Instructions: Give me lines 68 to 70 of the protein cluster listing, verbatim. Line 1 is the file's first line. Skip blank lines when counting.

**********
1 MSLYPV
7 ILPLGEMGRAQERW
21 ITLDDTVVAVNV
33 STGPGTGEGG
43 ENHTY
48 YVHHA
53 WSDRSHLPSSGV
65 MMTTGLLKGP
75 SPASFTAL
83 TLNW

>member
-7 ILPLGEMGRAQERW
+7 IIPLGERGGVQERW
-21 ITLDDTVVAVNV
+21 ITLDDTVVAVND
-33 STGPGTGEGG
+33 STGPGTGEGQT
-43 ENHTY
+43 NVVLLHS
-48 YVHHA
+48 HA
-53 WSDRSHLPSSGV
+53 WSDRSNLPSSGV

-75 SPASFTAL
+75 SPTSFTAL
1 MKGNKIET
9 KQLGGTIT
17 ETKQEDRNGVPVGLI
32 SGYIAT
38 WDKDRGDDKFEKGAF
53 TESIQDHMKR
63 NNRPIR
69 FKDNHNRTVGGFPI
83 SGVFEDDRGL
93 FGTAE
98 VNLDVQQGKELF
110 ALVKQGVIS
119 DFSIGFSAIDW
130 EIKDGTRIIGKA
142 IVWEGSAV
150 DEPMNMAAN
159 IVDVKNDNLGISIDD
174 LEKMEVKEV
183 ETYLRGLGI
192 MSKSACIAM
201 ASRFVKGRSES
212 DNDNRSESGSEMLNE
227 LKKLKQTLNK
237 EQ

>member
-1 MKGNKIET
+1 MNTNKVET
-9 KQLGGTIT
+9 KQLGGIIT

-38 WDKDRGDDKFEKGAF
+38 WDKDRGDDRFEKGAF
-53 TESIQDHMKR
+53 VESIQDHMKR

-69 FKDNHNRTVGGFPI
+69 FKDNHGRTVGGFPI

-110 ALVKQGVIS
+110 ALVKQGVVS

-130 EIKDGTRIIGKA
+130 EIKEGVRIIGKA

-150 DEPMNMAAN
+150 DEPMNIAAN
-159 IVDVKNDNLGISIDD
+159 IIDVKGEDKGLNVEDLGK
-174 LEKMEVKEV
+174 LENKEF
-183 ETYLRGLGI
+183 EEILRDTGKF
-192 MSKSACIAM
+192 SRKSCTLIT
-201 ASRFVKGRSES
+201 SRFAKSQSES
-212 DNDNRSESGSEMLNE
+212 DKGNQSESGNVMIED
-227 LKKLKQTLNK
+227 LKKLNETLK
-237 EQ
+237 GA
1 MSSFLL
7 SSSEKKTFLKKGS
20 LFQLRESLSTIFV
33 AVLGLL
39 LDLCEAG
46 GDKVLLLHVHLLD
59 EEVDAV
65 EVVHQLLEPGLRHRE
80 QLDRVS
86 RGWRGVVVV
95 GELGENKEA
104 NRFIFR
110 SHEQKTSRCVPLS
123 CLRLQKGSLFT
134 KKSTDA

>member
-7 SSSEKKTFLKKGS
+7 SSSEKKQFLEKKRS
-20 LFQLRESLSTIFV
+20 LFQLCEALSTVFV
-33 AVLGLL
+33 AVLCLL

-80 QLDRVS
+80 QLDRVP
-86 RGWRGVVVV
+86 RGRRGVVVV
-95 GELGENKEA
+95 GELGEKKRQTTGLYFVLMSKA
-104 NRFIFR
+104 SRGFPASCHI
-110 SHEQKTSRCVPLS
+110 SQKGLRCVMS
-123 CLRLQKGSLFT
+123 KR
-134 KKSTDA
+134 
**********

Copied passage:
+159 IIDVKGEDKGLNVEDLGK
-174 LEKMEVKEV
+174 LENKEF